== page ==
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Climate / Connecting Shetland to the national grid costs £100 million

A visualisation of the Gremista Grid Supply Point building, which is seen in dark colours near the middle of the picture at the bottom of the hill.

ELECTRICITY infrastructure company SSEN Distribution has revealed that connecting Shetland’s electricity network to the national grid represents an investment of almost £100 million.

Ground investigations for the project are already underway.

It involves the construction of a grid supply point (GSP) at Gremista – which recently received planning permission – and a 22 kilometre long overhead and underground link to the new Kergord substation where it will connect to the subsea cable, which is under construction.

SSEN Distribution said the £99.8m investment will boost the reliability of electricity supplies for homes and business as well as supporting the country’s drive to net zero, with a dramatic drop in carbon emissions.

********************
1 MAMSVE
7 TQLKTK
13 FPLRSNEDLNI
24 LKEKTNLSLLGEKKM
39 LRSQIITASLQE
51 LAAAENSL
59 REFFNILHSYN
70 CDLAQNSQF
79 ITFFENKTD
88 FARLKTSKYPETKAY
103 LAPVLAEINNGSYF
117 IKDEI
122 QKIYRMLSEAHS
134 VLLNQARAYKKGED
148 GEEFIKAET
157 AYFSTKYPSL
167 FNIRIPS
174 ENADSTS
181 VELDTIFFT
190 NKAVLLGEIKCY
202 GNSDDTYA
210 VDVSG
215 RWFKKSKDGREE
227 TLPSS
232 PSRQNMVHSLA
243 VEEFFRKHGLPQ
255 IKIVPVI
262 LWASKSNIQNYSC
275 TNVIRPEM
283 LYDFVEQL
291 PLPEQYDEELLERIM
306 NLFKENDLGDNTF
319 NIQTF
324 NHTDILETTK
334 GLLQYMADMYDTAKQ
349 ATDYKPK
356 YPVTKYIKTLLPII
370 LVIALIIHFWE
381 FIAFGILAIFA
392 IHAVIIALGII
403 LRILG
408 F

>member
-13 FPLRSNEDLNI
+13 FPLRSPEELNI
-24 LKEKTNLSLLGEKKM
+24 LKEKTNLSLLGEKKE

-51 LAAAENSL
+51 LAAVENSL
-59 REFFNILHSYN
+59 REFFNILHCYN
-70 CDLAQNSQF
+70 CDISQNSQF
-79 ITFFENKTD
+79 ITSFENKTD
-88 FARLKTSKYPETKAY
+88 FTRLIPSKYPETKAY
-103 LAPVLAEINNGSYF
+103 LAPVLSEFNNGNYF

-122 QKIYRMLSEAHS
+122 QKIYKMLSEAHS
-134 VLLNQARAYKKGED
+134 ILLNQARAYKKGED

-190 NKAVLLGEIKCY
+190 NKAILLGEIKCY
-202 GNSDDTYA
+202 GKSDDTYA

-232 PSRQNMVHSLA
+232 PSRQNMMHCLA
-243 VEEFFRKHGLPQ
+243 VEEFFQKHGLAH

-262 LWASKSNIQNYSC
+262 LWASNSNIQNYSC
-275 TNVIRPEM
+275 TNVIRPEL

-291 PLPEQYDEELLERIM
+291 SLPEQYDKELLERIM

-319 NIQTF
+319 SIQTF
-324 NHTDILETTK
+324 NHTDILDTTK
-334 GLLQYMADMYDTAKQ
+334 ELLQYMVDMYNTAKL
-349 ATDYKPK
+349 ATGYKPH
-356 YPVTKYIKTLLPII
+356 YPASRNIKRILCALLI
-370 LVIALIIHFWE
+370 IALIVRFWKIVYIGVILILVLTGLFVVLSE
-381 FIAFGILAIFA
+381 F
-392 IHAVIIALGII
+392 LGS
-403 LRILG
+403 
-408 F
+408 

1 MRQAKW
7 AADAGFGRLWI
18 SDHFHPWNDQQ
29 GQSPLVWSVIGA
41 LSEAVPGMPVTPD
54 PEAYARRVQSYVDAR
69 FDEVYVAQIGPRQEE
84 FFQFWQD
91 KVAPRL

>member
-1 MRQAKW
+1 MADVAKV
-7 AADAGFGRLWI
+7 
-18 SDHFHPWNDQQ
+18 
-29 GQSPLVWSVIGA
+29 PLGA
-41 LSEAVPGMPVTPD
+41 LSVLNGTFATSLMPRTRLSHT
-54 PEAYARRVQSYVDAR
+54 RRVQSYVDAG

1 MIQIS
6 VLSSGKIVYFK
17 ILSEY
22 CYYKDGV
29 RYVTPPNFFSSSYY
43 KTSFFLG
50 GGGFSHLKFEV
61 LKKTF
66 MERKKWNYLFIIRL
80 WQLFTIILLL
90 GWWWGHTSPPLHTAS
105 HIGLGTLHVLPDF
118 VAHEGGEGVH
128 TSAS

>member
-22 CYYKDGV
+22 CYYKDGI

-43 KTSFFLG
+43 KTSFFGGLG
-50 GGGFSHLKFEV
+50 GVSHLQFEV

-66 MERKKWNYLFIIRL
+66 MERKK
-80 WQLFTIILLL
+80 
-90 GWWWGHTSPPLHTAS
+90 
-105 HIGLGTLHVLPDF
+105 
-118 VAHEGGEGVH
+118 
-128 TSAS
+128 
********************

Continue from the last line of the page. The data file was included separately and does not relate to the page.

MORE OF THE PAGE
Electricity in Shetland is currently distributed on Shetland a 33kV distribution network with the power derived from a mixture of sources – Lerwick Power Station (50 per cent of total), Sullom Voe (30 power station) and renewables (20 per cent).

According to SEPA, Lerwick Power Station emitted 76,000 tonnes of CO2 in 2018, and the Sullom Voe power station 206,000 tonnes.

That will change once the Viking Energy wind farm and the local network is connected to the national grid, expected to be in late 2024.

At that point Lerwick Power Station will move over to ‘standby’ mode until 2035 and will be used to supply power in the short-term during outages.

Welcoming the recent planning consent SSEN Distribution’s project director Mark Kelly said the grid supply point is central to Shetland being part of the GB electricity network.

The company’s customer operations manager mark Rough added: “This £99.8m investment demonstrates our commitment to our customers on Shetland, connecting to the main GB electricity network for the first time, helping to improve the reliability of day-to-day power supplies and lowering Shetland’s emissions in its transition to net zero.”

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